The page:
In Connecticut, 8.5 percent of high school girls have driven drunk – which is higher than the national average of 7.8 percent, according to the most recent youth behavior risk survey.
The Youth Risk Behavior Survey of 2013 reported that Connecticut girls are more likely to drink than their peers nationally. In Connecticut, 37 percent of high school girls surveyed said they had at least one alcoholic drink, at least one day before the survey, compared to 35.5 percent nationally.
In previous years, there have been several incidents where teens were killed in drunken driving-related accidents. Two years ago, Jane Modlesky of Glastonbury, then 17, was driving home from a party after drinking alcohol, in the early morning of July 14 when she crashed her 2008 Honda Pilot into a tree. She was killed instantly.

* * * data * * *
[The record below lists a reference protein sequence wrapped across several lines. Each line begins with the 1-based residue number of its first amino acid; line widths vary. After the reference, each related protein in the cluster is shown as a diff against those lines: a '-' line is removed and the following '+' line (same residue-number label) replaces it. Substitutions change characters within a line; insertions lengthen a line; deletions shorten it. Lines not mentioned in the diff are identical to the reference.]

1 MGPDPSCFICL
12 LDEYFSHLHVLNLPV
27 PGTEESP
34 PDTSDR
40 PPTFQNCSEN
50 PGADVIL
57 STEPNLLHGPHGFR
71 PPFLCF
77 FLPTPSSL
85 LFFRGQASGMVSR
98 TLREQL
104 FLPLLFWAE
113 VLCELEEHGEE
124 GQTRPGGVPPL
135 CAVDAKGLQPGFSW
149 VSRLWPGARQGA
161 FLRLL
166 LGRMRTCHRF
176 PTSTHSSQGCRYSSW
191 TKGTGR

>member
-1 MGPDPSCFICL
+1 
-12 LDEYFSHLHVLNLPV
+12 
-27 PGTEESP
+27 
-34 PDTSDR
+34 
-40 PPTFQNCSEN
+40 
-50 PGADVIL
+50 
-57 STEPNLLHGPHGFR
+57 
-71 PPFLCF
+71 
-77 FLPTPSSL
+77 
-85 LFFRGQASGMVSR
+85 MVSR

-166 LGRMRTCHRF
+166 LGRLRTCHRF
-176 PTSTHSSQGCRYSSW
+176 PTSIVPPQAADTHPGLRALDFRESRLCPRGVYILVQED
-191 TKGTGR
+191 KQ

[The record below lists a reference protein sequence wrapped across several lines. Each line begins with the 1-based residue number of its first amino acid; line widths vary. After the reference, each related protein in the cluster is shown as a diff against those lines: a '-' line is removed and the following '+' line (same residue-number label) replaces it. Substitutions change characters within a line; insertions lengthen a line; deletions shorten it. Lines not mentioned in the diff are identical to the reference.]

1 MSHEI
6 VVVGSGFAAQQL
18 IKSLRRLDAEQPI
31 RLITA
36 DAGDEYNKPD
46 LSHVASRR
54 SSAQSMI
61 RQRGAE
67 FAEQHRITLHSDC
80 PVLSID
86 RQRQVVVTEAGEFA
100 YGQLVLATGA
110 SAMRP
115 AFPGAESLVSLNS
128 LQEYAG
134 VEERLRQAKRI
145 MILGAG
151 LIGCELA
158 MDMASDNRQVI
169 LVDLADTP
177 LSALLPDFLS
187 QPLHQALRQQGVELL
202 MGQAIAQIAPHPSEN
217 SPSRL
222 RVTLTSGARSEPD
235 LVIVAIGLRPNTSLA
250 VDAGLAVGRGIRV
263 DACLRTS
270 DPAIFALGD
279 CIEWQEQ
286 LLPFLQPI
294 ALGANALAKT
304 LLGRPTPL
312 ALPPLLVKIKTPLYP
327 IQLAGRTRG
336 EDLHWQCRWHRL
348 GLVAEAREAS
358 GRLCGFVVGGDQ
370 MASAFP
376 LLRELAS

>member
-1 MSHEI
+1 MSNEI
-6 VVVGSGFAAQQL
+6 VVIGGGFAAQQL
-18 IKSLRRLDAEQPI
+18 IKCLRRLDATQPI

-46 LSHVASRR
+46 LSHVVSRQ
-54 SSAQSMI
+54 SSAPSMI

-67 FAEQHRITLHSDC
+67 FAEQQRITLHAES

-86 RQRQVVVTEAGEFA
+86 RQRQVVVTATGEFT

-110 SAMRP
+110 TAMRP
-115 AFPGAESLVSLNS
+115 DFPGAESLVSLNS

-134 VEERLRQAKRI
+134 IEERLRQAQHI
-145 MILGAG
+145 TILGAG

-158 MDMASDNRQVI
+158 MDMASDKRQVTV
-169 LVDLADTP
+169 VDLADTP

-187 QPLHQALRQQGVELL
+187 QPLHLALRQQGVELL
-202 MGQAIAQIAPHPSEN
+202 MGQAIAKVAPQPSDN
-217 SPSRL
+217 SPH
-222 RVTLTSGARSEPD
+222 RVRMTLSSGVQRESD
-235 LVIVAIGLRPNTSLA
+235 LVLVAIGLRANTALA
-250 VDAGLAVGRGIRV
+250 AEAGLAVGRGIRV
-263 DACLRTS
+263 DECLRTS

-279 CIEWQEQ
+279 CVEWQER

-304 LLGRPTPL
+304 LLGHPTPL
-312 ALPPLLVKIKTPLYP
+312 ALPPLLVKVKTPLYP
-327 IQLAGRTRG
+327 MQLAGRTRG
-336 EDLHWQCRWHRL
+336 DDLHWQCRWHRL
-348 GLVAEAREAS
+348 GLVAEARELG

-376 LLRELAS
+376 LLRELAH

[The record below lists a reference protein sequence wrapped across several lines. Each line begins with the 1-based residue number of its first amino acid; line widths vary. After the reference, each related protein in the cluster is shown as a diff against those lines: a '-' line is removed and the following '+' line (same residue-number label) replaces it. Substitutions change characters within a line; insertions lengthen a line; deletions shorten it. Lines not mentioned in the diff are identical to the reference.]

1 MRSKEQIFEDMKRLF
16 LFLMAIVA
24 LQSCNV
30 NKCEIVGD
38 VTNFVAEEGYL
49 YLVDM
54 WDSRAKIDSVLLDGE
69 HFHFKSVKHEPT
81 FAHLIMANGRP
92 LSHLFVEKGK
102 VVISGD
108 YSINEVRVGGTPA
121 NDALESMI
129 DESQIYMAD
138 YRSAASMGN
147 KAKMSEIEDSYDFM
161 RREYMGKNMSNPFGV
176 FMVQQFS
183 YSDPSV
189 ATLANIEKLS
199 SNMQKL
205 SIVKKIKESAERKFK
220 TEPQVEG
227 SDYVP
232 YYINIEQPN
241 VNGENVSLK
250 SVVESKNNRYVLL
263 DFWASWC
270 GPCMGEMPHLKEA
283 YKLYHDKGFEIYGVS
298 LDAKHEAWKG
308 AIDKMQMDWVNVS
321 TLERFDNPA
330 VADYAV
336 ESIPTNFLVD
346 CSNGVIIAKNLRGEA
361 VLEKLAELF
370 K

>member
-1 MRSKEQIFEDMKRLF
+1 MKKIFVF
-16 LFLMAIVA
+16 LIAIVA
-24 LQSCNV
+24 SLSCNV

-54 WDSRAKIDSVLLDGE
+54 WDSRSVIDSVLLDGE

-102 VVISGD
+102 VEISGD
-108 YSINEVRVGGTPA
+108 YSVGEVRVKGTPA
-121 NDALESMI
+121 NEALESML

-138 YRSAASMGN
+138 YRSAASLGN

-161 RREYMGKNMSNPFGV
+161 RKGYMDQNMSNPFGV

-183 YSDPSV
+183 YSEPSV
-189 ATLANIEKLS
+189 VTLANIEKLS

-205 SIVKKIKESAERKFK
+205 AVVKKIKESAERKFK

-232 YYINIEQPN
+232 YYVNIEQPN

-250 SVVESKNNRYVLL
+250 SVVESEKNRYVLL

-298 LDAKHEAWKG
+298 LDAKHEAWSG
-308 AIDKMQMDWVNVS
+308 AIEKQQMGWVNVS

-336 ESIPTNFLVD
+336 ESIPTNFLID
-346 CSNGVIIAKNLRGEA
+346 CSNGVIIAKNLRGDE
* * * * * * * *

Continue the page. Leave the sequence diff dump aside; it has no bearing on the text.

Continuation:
Dr. J Craig Allen, the chief medical officer of Rushford Center, said there are many reasons why underage drinking is so prevalent among teenage girls. He pointed to environmental factors, such as advertisements, movies, and television programs that influence girls.
“Take for instance the show Sex and The City. They associate success and happiness with drinking,” he said. “You see these women making it seem so appealing, they’re happy, living life and seem to have everything they could wish for.”
Allen mentioned that girls tend to be more vulnerable and seem to succumb to peer pressure more often than boys.
There are steps that can be taken to prevent teen girls from drinking.
Teens can be educated about the dangers of drunk driving and also drinking. Parents can become more involved on the subject, teaching their children that there are consequences for their actions, experts say.
Teen drinking is a problem nationwide, but it is more apparent among teenage girls. Roughly 90 percent of adults who have substance abuse problems now, began as adolescents, Allen said.
Julyanna Schreider and Shamoya Hanson are students at the Journalism & Media Academy, Hartford.